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8 Apr, 2015 11:35

Build Jedi, Buddhist temples next to mosques in Turkish universities, students say

Build Jedi, Buddhist temples next to mosques in Turkish universities, students say

Thousands of Turkish students have joined online campaigns calling for Buddhist and Jedi temples at their university campuses in a response to authorities’ decision to build mosques in universities across the country.

The petitions were triggered by a statement by the rector of Istanbul Technical University (ITU), Mehmet Karaca, who said last month that “a landmark mosque” would be built on the campus due to "huge demand."

The rector referred to a petition on Change.org which called to build a first mosque in the university area. It has gathered at least 186,000 signatures so far.

"@KivancEliacikEN: Students occupied #Istanbul University demand resignation of #MahmutAkİstifapic.twitter.com/fJOgSkGgJf"

— Erkan Saka (@sakaerka) April 6, 2015

Karaca’s statement saw uproar among students from other religions who decided to launch their own petitions.

One of such campaigns was organized by students of ITU, who called for a construction of a Buddhist temple in the university area. The document has been signed by almost 20,000 people so far.

The author of the petition, Zeynep Ozkatip, told Hurriyet Daily News that the university administration hadn’t contacted her, despite “huge demand” for a Buddhist temple.

“If they think that building a mosque is realistic, unlike building a Buddhist temple, for the fact that donations need to be collected for the construction, they are wrong. We have already received enough donation promises to complete the construction,” she said.

According to another student at the university, “we ironically see that those who keep talking about Islamophobia have no tolerance for other religions.”

“I can’t fulfill my religious needs because the closest Buddhist temple is 2,000 kilometers away, and I can’t go there during lunch break,” a petitioner named Utku Gurcag Boratac wrote on the website.

The petitioners in favor of building a Buddhist temple were not alone in their bid to have a sacred place of their own at university. About 5,500 students from Dokuz Eylül University in Izmir province signed an online petition to build a Jedi temple, as seen in the fictional Star Wars films, in their campus.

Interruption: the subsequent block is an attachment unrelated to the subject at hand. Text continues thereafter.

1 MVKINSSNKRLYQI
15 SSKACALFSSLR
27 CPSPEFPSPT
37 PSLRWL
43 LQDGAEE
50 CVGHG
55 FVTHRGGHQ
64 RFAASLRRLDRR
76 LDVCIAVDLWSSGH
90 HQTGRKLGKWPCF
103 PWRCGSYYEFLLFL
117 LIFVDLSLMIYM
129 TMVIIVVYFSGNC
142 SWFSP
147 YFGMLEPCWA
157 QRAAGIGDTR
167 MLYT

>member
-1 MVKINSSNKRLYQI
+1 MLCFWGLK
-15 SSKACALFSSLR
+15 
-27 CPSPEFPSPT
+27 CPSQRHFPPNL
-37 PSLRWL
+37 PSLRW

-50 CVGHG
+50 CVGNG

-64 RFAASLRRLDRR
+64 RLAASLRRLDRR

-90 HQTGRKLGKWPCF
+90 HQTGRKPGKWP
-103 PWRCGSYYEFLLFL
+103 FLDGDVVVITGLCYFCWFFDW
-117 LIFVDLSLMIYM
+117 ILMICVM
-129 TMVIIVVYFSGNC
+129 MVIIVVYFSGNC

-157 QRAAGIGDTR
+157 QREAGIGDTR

The petition from the Jedi fans explains that there are “many Jedis in the world and in Turkey,” but the biggest problem is “not getting Jedi training.”

Reuters/Navesh Chitrakar

“To recruit new Jedi and to bring balance to the Force, we want a Jedi temple,” it says. According to the document, uneducated padawan sometimes “cannot control their anger for power, they go to the dark side” – apparently referring to Anakin Skywalker, who turned into Darth Vader after being lured by the dark side.

READ MORE: President Erdogan and Islam: Piety and Ottomanitas

In 2014, the Presidency of Religious Affairs, or Diyanet, announced the construction about 80 mosques in Turkey.

“The construction of mosques is ongoing at more than 80 universities in Turkey. We have opened 15 mosques [inside Turkish university campuses] so far. We will open 50 more by the end of 2015,” said the organization’s president, Mehmet Gormez.

The Diyanet chief added that the country is to “institutionalize” university mosques, making them “more than places of worship.”

In April, Diyanet opened a mosque in the campus of the Erzurum Atatürk University, in Erzurum province, where Gormez said that “temples and universities cannot be separate.”

Turkey is officially a secular country with no official religion since the reforms in the 1920s and ’30s by Mustafa Kemal Ataturk, the country’s president from 1923 to 1938.

However, currently Islam is undergoing a revival in the country as Prime Minister Ahmed Davutoglu and President Tayyip Erdogan are both working hard to consolidate this Muslim reawakening at home. Now all public schools have mandatory religion classes, which only focus on the Sunni Islamic faith.

The Turkish government claims that 99 percent of the country’s population is Muslim, although various polls and academic research give different percentages, usually lower.